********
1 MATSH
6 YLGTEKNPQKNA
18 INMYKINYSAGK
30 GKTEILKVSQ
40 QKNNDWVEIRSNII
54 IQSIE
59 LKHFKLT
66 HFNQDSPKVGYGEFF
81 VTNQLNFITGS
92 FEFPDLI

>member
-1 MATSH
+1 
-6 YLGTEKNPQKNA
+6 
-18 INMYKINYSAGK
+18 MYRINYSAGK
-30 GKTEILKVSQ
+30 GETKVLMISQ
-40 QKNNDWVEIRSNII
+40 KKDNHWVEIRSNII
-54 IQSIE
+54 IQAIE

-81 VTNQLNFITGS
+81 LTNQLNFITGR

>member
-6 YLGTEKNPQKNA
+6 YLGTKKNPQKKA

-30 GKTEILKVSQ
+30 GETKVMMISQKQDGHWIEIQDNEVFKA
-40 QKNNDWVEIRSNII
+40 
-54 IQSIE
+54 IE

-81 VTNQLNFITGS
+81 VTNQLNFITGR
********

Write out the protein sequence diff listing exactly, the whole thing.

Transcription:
1 MATSH
6 YLGTEKNPQKNA
18 INMYKINYSAGK
30 GKTEILKVSQ
40 QKNNDWVEIRSNII
54 IQSIE
59 LKHFKLT
66 HFNQDSPKVGYGEFF
81 VTNQLNFITGS
92 FEFPDLI

>member
-1 MATSH
+1 
-6 YLGTEKNPQKNA
+6 
-18 INMYKINYSAGK
+18 MYRINYSAGK
-30 GKTEILKVSQ
+30 GETKVLMISQ
-40 QKNNDWVEIRSNII
+40 KKDNHWVEIRSNII
-54 IQSIE
+54 IQAIE

-81 VTNQLNFITGS
+81 LTNQLNFITGR

>member
-6 YLGTEKNPQKNA
+6 YLGTKKNPQKKA

-30 GKTEILKVSQ
+30 GETKVMMISQKQDGHWIEIQDNEVFKA
-40 QKNNDWVEIRSNII
+40 
-54 IQSIE
+54 IE

-81 VTNQLNFITGS
+81 VTNQLNFITGR